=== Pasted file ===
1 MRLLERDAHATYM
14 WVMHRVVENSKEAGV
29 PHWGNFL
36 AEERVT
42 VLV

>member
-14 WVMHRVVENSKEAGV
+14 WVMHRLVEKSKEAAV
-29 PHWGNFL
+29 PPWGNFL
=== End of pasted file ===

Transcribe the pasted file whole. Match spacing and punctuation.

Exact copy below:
1 MRLLERDAHATYM
14 WVMHRVVENSKEAGV
29 PHWGNFL
36 AEERVT
42 VLV

>member
-14 WVMHRVVENSKEAGV
+14 WVMHRLVEKSKEAAV
-29 PHWGNFL
+29 PPWGNFL